CSKA Moscow 3 SKA St. Petersburg 2 OT (0-2, 1-0, 1-0, 1-0)

(CSKA wins the series 4-2)

Mikhail Grigorenko shot CSKA into the Gagarin Cup final for the second time in three seasons, bagging a late equalizer and an overtime winner as the Muscovites recovered a 0-2 deficit to beat SKA.

Photo: 08.04.18. KHL Championship 2017/18. Playoffs. CSKA (Moscow) - SKA (St.Petersburg)

However, if CSKA goes on to lift the Gagarin Cup for the first time, Lars Johansson’s save midway through the first period of overtime could well be remembered as one of the key moments of the campaign. The goal gaped at Pavel Datsyuk’s mercy after Alexander Barabanov forced a big save from Johansson, but the Swedish goalie somehow got his pad across the crease to stop the shot and keep his team in the game. Within a couple of minutes, Grigorenko put away his second of the night and CSKA had its place in the grand final.

For Johansson, it was the highlight of another stellar performance. After his shut-out in Friday’s victory in St. Petersburg, the Swede might have anticipated a starting role again here in game six. Instead, CSKA’s head coach Igor Nikitin went with Ilya Sorokin, so reliable throughout the playoff campaign up to now.

The decision almost backfired horribly. SKA, well aware that only victory would prolong its defense of the Gagarin Cup, began at a blistering tempo and ripped into a two-goal lead inside five minutes. The first, from Nikita Gusev, was a clear goaltending error: the forward made an impressive rush from his own end and turned Bogdan Kiselevich inside out, but his shot came from a long way and Sorokin had a clear view before he inexplicably flapped his glove away from the puck as it flew into the net.

A couple of minutes later, Ilya Kovalchuk added a second. No goalie error this time: SKA’s alternate captain sliced through the CSKA zone before firing through traffic to give Sorokin no chance. Unluckily for the youngster, he would get no further chances in this game as Johansson came to the crease after just four minutes of play.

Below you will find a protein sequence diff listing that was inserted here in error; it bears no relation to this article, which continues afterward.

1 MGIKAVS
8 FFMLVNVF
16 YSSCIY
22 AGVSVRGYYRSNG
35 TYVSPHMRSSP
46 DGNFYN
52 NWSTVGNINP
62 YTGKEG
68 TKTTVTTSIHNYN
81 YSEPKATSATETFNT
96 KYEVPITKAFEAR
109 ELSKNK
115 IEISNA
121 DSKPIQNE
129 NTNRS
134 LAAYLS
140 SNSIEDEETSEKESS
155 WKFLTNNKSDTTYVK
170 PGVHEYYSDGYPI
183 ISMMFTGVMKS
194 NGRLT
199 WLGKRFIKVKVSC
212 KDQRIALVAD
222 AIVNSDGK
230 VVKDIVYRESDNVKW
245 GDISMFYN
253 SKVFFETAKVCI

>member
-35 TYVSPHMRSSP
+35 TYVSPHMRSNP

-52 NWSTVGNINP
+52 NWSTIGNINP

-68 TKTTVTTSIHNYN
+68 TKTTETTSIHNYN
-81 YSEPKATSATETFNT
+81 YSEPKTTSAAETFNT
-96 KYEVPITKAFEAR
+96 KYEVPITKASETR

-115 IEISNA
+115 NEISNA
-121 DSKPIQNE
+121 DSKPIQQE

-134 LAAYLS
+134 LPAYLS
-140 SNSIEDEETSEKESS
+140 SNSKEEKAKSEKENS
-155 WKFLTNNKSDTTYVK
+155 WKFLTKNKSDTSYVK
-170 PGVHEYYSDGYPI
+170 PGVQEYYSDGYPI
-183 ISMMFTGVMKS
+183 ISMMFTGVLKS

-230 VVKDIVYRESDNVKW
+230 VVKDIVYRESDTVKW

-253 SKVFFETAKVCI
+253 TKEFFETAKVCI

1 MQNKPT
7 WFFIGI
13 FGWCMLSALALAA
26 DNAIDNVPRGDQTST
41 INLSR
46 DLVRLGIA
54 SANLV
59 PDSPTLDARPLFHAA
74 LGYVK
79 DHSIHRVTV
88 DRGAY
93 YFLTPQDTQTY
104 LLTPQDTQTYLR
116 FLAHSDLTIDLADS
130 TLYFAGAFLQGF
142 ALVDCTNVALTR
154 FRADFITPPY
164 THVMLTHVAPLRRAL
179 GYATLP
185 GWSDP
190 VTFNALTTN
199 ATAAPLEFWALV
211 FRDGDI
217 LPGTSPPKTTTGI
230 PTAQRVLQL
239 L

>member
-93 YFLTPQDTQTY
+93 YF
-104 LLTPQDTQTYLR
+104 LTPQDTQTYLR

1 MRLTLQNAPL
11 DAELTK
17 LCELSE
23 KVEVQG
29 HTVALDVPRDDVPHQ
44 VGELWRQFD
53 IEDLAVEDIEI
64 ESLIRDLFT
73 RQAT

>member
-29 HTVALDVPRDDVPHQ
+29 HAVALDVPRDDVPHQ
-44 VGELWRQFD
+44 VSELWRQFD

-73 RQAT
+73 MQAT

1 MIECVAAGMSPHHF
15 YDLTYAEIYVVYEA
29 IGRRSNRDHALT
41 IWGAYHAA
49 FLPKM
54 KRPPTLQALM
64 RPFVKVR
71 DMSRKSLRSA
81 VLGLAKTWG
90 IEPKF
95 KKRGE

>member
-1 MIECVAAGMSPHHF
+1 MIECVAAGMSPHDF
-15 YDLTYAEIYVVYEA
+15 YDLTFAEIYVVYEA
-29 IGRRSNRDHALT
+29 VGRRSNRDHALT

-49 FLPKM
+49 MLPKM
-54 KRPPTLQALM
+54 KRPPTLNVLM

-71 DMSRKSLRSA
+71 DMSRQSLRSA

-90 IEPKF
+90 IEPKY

The change paid off, the Swede was once again in unbeatable form. In total, SKA had 35 shots in the game, but it was unable to add to the two goals it scored on Sorokin. But CSKA still had to recover that deficit and salvage something from the game.

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It took some time to make that happen. SKA’s early momentum kept it on top until well into the second period. But gradually the home team began to fashion opportunities of its own and, in the 36th minute, a well-worked counter-attack halved the deficit. Maxim Shalunov’s surge down the right wing got CSKA into position and Nikita Nesterov came surging up from defense to convert his team-mate’s enticing feed.

That goal gave CSKA hope, but in the third period it seemed that SKA had enough to hold on to its lead. The host was stretched, with most of the defensive work happening at its end. SKA had 10 shots on goal, and a further seven were blocked as the clock ticked ever closer to the 60-minute mark. Then it happened. With three-and-a-half minutes left to play, Grigorenko turned the game – and perhaps the season – upside down with a tying goal.

It wasn’t the prettiest goal of the playoffs: Alexander Popov followed up after CSKA dumped the puck into the corner and wrestled possession away from Anton Belov. His feed from behind the net went straight to Grigorenko’s tape, and his one-timer whistled past Mikko Koskinen to level the scores and take the game into overtime. In the absence of Kirill Kaprizov, rested after his game-winning exploits on Friday, CSKA found a new hero.

The extras brought that fantastic Johansson save, and then a second Grigorenko goal. Again, Popov won his battle in the corner. This time Kirill Petrov took on the puck and unleashed a shot on the wraparound. Koskinen padded it away, but Grigorenko was on the spot to smash home the rebound and send CSKA into the grand final.

CSKA’s victory sets up a Gagarin Cup Final showdown against Ak Bars, with game one scheduled for Saturday, April 14 in Kazan. It also means that once again, the KHL’s regular season champion will not lift the big prize: never in the 10 seasons of KHL action has the team on top of the table gone on to win the Gagarin Cup.

Andy Potts Andy Potts
exclusive for khl.ru

Related clubs

SKA (Saint Petersburg) SKA (Saint Petersburg)
CSKA (Moscow) CSKA (Moscow)

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